Hadassah reaches professional women
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Hadassah reaches professional women

You don’t see a lot of women on the floor of the Stock Exchange," said River Vale resident Simone Wilker, who recently took part in "Inside Wall Street with Hadassah," a program of the organization’s Women in Finance and Business Special Interest Group.

"But there are a lot of them upstairs — as department heads and in many prestigious positions. I feel great about that."


Simone Wilker, left, and Helen Goodman of Chestnut Ridge, N.Y., admire "The Bull" near the New York Stock Exchange in Manhattan.

In May, some 30 Hadassah women from around the United States participated in a two-day exploration of New York’s financial center — in some cases, said Wilker, the fund-raising chair of Hadassah’s Pascack Valley chapter, visiting financial institutions that have been closed to the public since 9/11. Among other sites, the group visited the Mercantile Exchange, the Federal Reserve Bank, and Bloomberg LPP.

The speakers, including the CEO of Israel’s Ormat Industries and the Israeli Economic Minister, were "first rate," added Wilker, co-owner with her husband of Alphagraphics in Paramus and the manager of the pediatric endocrine lab at New York Medical College.

She said that the experience was comparable to trips taken for her MBA program.

"I visited banks in Brussels and Paris," she said. "But this program was of the same caliber."

"There was a wonderful mix of women, many with their own businesses, and from all over the country. They’ll go back now and encourage other professional women to join the group and be part of Hadassah," said Wilker.

"We’re a women’s Zionist organization," said Wilker, explaining that while Hadassah remains devoted to its original mission — supporting and enhancing the medical system in Israel — and continues to support both Young Judaea programs and Youth Aliyah, the organization also takes positions on issues of concern to Jewish women both here and in Israel.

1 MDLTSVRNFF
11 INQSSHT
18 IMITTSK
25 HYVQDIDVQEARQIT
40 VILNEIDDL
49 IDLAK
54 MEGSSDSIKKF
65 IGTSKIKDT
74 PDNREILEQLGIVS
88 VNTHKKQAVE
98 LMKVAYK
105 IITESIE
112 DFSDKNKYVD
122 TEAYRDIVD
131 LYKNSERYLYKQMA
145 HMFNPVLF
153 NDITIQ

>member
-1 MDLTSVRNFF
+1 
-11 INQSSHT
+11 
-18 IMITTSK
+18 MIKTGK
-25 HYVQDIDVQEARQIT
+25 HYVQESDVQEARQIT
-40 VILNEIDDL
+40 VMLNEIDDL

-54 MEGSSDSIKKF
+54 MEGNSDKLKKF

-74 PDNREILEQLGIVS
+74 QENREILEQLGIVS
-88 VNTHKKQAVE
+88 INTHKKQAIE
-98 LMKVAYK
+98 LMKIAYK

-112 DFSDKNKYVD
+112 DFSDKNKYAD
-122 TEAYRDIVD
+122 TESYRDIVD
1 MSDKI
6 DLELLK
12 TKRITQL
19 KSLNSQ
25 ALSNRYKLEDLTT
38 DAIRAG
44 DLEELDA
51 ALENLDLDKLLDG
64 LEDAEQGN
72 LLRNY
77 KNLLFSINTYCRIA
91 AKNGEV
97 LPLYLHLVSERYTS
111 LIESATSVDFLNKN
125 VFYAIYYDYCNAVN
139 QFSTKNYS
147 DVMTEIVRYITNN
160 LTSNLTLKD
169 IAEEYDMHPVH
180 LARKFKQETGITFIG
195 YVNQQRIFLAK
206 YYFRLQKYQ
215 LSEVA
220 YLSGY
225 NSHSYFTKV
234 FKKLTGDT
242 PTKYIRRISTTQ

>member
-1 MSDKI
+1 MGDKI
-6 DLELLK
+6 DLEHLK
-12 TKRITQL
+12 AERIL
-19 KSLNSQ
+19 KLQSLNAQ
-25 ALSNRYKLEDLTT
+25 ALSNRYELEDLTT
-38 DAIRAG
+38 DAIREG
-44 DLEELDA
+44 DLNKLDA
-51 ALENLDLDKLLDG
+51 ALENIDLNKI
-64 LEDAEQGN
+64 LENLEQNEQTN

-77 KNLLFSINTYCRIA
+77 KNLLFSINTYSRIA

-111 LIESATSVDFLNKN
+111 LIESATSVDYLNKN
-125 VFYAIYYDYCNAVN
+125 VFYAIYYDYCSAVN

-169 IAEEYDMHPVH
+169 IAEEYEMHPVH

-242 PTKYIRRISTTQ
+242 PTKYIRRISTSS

According to Wilker, through its special interest groups, Hadassah is seeking to make itself more appealing to professional women.

"Special interest groups have two goals," she said. Not only can they serve as a recruitment tool, but "they [also] make women more knowledgeable about particular issues so they can advocate on behalf of our positions."

The Wall Street trip was effective in "tying ourselves in with other Jewish women," said Wilker, pointing out that many of the speakers — including "one of the top earners in the real estate industry — were Jewish.

Allison Karpel, Hadassah manager of special interest groups, noted that similar groups exist for attorneys, physicians, nurses, and "general professionals."

"We’re looking to engage professional women [who are] members of Hadassah with activities of interest to them," she said, adding that while all activities tie back in some way to the mission of the organization — the emphasis of the business group was on investing in Israeli companies — specific activities vary with each group.

For example, she said, "the nurses’ group is working to raise money to support nurses at Hadassah hospital [in Israel]," but they also are active in the U.S., trying to encourage young people to attend nursing school.

For more information about Hadassah special interest groups, call (‘1’) 303-8183.

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